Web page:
If any readers in Cincinnati spot the action, I'd appreciate a couple pictures to add to the archives.
Saturday, July 05, 2008
Of course there are contemporary “Minutemen” who have brought dishonor to that noble honorific. These self-styled Minutemen are otherwise know as Survivalists and a more motley crew of misfits, outcasts, and right-wing extremists one would be hard pressed to find. However, they all share one or more of the following in common: they are reactionaries against contemporary
I also thought I knew fresh water. Having grown up hunting and fishing, having walked the woods and crossed the rivers and streams of Western Massachusetts and
Ignorance! I have lived long enough to be sure I know, or thought I knew, about every kind of ignorance a human being is capable of either falling into or manifesting as a consequence of their birth. I have seen the ignorance generated by those born with intellectual limitations that prohibit their ability to learn, to acquire knowledge, or even to develop the skills of self-care. I have seen the ignorance manifested by those who were gifted with intellectual and artistic abilities but chose to destroy their gift by use of alcohol and drugs as did my alcoholic uncle who was a concert violinist but ended his days at Northampton State Mental Hospital not knowing one day from another and in constant need of custodial care. I have seen the ignorance of ordinary people, America’s underclass, who rather than take advantage of the educational opportunities offered them chose instead to live the fast life of the street, hustle for the quick buck, get pregnant, drop out of school, and become the third or even fourth generation of a family dependent on welfare. Most disastrously, I have seen the ignorance of politicians who hold the highest offices of our nation, make decisions regarding America’s domestic well being and foreign policy bomb, invade, and occupy a sovereign nation predicated on religious beliefs, bankrupted economic theory, hubris, feelings of omnipotence, and the lies, lies, and more lies they told and continue to tell the American people to justify their actions.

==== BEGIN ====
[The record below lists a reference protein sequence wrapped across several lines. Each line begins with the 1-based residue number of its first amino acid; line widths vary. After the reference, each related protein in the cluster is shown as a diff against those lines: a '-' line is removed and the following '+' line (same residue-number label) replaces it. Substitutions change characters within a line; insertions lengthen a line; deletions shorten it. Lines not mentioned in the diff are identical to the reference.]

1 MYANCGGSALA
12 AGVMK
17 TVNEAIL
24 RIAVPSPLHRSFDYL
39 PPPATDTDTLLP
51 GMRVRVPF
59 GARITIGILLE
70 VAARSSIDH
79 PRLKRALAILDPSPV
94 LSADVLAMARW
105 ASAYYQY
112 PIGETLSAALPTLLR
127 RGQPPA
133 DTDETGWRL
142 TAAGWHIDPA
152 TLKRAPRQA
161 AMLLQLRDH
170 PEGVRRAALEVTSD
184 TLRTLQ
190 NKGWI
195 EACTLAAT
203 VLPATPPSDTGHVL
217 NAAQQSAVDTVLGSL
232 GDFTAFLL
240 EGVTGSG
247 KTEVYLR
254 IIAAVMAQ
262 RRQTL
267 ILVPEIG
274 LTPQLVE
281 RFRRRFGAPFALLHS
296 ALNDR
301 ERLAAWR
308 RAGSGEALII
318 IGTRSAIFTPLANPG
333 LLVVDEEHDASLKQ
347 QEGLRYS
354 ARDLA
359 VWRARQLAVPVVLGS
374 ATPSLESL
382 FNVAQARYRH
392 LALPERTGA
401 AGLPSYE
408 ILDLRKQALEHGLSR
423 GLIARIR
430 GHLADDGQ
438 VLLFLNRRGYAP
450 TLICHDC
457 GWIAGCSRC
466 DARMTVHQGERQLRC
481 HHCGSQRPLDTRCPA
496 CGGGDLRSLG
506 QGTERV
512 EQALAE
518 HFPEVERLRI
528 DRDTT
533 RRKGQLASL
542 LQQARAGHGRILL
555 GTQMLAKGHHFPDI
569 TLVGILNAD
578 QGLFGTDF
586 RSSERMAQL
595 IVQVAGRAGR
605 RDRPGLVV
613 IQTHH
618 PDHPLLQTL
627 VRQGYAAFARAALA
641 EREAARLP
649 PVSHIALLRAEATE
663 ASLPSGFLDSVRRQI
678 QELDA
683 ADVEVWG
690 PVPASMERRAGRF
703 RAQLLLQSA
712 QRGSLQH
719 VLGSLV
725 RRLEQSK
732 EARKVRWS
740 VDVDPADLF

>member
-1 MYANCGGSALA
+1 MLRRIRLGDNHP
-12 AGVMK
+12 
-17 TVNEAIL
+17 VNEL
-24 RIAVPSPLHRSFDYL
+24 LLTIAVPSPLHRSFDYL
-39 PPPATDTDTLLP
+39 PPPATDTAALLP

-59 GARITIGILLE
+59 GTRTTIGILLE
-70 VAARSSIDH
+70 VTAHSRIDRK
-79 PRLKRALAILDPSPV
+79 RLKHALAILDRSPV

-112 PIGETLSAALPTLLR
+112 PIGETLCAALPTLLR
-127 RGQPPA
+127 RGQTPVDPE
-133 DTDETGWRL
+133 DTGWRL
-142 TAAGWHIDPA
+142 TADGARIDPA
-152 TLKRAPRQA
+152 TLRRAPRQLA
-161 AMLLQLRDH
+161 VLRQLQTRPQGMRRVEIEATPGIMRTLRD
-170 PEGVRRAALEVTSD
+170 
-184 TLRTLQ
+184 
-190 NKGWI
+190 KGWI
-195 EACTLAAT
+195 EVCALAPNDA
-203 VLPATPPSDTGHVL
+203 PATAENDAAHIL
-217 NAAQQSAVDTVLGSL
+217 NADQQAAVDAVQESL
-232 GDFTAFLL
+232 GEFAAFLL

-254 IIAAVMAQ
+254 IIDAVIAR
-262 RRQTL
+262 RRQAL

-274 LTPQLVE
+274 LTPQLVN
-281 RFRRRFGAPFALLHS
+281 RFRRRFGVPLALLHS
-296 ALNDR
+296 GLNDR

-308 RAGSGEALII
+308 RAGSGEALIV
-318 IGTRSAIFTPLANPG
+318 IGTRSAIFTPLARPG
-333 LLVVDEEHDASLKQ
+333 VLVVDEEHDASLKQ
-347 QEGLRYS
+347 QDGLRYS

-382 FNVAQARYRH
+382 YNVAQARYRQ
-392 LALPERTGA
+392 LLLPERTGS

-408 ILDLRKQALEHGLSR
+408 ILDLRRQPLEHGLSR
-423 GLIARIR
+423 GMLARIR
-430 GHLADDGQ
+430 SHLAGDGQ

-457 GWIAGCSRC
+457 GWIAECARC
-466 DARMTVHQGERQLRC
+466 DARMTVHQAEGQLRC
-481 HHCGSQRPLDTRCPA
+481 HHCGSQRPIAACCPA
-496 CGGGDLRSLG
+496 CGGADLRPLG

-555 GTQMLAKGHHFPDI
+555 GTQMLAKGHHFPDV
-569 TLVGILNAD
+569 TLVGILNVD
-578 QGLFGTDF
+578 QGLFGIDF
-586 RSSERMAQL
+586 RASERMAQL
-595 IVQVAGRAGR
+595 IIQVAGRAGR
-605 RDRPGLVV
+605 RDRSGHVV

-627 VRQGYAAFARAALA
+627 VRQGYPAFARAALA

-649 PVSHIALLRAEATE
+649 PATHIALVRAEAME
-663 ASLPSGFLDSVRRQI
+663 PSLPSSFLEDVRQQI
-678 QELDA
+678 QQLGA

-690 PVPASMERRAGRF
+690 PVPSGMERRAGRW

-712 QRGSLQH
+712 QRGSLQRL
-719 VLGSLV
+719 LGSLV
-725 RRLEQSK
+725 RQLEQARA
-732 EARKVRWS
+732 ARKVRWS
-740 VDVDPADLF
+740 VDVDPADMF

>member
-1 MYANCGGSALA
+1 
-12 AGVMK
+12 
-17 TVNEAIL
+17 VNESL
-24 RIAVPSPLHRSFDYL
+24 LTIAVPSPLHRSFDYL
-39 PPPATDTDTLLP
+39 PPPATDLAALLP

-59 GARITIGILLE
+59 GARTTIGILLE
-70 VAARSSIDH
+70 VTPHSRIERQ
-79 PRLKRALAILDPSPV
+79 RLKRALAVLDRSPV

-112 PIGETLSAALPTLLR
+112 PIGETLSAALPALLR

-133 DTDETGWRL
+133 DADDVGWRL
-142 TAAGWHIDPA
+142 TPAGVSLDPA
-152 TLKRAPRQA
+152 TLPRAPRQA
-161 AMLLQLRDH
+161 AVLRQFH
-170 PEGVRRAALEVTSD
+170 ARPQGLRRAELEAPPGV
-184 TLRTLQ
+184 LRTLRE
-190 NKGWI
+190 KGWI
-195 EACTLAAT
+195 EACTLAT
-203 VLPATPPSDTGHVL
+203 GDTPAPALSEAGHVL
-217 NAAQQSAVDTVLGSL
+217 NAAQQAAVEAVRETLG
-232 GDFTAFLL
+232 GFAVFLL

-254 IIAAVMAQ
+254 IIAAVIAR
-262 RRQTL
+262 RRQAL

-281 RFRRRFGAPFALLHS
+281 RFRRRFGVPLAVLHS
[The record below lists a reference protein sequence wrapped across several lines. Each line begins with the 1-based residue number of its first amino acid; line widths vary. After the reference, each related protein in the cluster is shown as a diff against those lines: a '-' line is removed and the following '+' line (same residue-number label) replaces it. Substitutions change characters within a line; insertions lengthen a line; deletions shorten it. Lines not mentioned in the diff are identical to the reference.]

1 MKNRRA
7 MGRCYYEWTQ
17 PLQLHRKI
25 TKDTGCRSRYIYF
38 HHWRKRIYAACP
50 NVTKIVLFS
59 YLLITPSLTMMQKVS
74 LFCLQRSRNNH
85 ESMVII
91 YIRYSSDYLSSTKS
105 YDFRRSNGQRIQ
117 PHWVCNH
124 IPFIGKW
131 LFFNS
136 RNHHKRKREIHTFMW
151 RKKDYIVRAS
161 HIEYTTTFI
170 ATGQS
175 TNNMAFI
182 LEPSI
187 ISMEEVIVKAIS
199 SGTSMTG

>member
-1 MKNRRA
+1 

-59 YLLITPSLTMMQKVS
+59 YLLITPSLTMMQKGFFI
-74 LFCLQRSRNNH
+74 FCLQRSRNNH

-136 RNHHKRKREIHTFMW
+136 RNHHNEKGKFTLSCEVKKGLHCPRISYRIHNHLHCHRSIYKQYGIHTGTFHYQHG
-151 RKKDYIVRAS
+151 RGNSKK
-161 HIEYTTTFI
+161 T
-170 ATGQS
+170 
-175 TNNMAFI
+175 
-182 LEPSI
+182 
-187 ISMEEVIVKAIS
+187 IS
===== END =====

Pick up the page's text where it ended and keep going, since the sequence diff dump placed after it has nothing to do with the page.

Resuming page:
I also believed I knew about faith; at least faith as understood by mainline Protestants and Roman Catholics expressed by Frederick W. Faber in his immortal hymn, “Faith of Our Fathers.” I know the faith of Job, the fortress of an unbreakable faith, that in the end shatters and leaves us crying out, “Why me God?” I know that faith is belief in something not apparent to the senses. I know that faith cannot be created or destroyed by reason. I know that faith is something that cannot be proven by the scientific method. Yet I know that faith is something that is who we are at the core of our being to use Rudolph Otto’s description. I know that faith at its most ignoble and most noble is the faith John Milton describes in his epic poems, Paradise Lost and Paradise Regained. Faith is that wonderful elixir, that when all else fails, binds up our wounds and sooths our soul.
In the Bible the Pharisees are quoted as asking, “Can anything good come from Galilee?” because
The United States of America have exhibited, perhaps, the first example of governments erected on the simple principles of nature; and if men are now sufficiently enlightened to disabuse themselves of artifice, imposture, hypocrisy, and superstition, they will consider this event as an era in their history. Although the detail of the formation of the American governments is at present little known or regarded either in Europe or in
...John Adams, A Defense of the Constitutions of Government of the Unites States of
Thomas Jefferson believed in materialism, reason, and science. He never admitted to any religion but his own. He wrote, “You say I am a Calvinist. I am not. I am of a sect by myself, as far as I know.” ...Thomas Jefferson, letter to Ezra Stiles Ely, June 25, 1819